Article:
In conversation with... Rajeev Balasubramanyam

Hi Rajeev! First of all, I would like to congratulate you on the publication of Professor Chandra Follows His Bliss! Can you please briefly tell us what it is about?

A: Professor Chandra Follows His Bliss is the story of a neoliberal economics professor at Cambridge who, every year, expects to win the Nobel Prize and is continually disappointed. He has a huge ego and is very identified with his prodigious intellect. As a result, he has severely damaged relations with his family. One day he is hit by a bicycle and wakes up in hospital alone. After his Californian doctor tells him he’ll die if he doesn’t reform his approach to life, advising him to “follow your bliss”, Professor Chandra relocates to California where he has a series of life-changing encounters. 

Did you have the plot entirely figured out when you started writing the book or did it take an unexpected turn as the characters grew on the page?

A: I had it roughly planned in three broad sections, but these were very broad strokes. The details all filled themselves in as I wrote, and rewrote.

If this novel was going to be turned into a film, who would you cast in the role of Professor Chandra?

A: Irrfan Khan would be my immediate thought (he played the older Pi in Life of Pi, as well as many other roles I really liked, particularly in The Namesake and The Lunchbox). But I’d be interested to see what any talented actor brought to the role. He does feel like a very cinematic character.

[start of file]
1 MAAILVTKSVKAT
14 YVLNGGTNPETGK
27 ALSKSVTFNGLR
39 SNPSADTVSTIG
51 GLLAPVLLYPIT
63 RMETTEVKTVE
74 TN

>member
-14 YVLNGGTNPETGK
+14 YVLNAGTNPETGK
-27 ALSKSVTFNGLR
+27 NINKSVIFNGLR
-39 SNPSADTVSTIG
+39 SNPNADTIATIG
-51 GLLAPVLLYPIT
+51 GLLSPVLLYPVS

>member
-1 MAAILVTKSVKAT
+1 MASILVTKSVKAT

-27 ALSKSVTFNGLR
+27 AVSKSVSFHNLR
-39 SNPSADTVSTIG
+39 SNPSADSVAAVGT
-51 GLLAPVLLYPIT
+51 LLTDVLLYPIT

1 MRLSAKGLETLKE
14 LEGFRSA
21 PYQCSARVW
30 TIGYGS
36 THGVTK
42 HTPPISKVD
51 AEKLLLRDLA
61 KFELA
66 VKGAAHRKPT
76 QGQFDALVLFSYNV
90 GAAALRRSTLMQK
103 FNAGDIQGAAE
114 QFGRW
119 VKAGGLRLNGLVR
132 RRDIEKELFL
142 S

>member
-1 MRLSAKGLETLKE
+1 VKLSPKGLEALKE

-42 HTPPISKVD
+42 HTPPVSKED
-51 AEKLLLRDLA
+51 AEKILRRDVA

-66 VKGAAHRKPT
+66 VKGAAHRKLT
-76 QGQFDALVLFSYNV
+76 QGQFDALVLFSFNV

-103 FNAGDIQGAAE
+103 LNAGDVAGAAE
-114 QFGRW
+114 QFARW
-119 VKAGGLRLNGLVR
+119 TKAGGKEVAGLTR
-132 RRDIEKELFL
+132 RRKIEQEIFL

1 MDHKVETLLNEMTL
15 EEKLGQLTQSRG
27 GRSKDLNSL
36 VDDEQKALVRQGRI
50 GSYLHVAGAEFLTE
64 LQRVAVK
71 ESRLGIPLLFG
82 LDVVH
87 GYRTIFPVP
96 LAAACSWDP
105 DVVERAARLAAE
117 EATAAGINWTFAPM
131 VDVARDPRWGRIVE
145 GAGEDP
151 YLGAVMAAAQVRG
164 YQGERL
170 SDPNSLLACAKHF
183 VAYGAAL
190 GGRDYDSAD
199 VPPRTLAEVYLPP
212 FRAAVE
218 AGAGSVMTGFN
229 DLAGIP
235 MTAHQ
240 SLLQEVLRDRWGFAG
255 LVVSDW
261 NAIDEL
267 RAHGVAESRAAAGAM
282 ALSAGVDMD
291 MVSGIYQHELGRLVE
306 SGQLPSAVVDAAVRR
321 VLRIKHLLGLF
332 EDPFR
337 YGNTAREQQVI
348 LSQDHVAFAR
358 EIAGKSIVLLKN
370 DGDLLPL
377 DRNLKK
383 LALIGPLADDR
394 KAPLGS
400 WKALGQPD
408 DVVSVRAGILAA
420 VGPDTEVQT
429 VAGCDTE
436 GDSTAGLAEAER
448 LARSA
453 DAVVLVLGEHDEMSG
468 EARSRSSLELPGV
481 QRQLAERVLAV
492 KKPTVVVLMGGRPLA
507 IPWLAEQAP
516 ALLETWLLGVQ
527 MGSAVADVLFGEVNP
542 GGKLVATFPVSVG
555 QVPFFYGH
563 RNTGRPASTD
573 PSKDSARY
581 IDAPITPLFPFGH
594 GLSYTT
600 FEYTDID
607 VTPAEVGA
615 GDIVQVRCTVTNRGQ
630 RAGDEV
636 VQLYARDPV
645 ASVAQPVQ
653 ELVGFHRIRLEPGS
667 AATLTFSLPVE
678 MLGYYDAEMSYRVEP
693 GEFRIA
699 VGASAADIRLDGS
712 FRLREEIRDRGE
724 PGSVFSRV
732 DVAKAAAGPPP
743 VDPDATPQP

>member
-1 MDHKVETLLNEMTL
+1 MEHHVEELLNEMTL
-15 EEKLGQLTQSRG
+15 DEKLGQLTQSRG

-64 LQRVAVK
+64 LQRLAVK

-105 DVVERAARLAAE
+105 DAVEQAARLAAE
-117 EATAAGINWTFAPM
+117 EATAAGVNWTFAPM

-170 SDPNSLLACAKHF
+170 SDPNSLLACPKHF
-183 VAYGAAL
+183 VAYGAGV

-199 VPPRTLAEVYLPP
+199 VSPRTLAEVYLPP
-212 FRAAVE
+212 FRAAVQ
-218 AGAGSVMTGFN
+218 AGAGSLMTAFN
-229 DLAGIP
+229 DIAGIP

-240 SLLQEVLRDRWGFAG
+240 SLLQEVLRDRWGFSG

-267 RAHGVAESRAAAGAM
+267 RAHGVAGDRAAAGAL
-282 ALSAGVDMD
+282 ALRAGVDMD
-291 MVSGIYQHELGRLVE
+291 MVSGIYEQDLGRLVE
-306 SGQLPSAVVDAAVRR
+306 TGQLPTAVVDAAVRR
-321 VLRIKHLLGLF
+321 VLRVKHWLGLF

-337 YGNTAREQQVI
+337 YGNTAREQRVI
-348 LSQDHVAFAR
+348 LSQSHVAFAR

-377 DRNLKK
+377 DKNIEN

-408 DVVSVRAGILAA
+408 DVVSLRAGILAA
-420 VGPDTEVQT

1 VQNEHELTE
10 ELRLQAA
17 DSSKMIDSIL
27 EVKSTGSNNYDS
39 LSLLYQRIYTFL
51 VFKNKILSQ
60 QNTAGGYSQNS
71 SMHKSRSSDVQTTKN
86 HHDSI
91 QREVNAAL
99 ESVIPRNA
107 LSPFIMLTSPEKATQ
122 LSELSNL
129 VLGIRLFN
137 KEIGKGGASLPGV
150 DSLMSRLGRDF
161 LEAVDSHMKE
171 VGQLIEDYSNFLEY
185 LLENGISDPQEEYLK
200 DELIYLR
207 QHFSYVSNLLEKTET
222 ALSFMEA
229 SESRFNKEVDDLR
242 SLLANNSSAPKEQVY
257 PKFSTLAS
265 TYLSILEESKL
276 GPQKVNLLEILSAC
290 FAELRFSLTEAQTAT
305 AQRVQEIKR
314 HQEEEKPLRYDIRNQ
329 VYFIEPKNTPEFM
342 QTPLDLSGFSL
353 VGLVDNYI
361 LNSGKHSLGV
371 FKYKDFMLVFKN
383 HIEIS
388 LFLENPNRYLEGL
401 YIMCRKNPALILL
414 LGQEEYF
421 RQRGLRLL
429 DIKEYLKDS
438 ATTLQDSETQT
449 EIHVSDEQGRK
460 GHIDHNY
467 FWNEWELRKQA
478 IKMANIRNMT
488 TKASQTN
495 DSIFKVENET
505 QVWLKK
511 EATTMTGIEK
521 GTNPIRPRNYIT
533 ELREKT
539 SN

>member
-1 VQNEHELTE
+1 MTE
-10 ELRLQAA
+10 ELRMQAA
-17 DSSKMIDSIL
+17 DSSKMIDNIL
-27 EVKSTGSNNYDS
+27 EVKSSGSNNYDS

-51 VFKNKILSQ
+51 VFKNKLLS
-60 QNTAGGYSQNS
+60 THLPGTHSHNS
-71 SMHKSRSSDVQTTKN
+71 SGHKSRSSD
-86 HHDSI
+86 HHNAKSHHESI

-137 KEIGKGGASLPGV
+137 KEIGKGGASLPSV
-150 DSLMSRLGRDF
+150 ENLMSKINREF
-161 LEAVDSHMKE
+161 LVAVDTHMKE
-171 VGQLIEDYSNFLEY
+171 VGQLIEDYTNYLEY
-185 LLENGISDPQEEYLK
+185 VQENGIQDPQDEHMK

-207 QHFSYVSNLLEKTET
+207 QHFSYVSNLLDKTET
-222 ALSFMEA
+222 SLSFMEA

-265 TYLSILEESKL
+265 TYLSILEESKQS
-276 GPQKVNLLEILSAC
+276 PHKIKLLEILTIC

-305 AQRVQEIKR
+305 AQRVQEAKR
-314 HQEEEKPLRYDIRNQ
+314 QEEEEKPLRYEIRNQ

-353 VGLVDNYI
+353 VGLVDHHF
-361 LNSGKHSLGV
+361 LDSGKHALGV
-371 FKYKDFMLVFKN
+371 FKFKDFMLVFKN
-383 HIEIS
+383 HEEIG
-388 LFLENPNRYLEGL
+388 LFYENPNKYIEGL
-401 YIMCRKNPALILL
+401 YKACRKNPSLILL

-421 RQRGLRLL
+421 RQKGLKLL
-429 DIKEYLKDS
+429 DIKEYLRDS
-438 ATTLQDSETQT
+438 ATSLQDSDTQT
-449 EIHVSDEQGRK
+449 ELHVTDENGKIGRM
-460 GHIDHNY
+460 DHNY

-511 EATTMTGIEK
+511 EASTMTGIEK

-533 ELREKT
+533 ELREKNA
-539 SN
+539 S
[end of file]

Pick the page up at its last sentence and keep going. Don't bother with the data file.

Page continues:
Without giving too much away, can you tell us about a scene in the book that you love or that was particularly difficult to write?

A: I don’t know if any of it was difficult to write. It wasn’t that sort of novel. Somehow it was easy all the way, even though I had to write several drafts. The scene I enjoyed writing the most was the group therapy at Esalen. That also came out very clean, didn’t require much editing. It was fun to write something with so much dialogue, but dialogue that was so pointed and focused, so intense, a confrontational group therapy scene.

Is there anything that didn’t make it into the final version of the book?

A: Yes, quite a few scenes. Sunny had a wife and children originally. They got the chop. And Radha had long and brutal tales of abuse at the hands of the police; they also went. All of this would have unbalanced the novel.

Can you please describe your journey to publication?

A: It took a long time. My agent submitted it in May I think, and I got the offer from Chatto & Windus in October, by which time I was very anxious. I was on a 10-day silent meditation retreat, and turned my phone off, An hour after Chatto & Windus were trying to call me with the offer. I turned my phone on ten days later at five in morning under a tree in rural Sweden, and read a four page letter from my editor, Becky Hardie, which made me cry. She was so in love with the novel and the letter was so heartfelt.

If you are already working on your next writing project, would you mind giving us a little anticipation of what we are to expect?

A: I am, yes, but I don’t want to say much, or anything, about it. I’m still finding my way and can’t confidently say what it’s about until I’ve at least finished a first draft.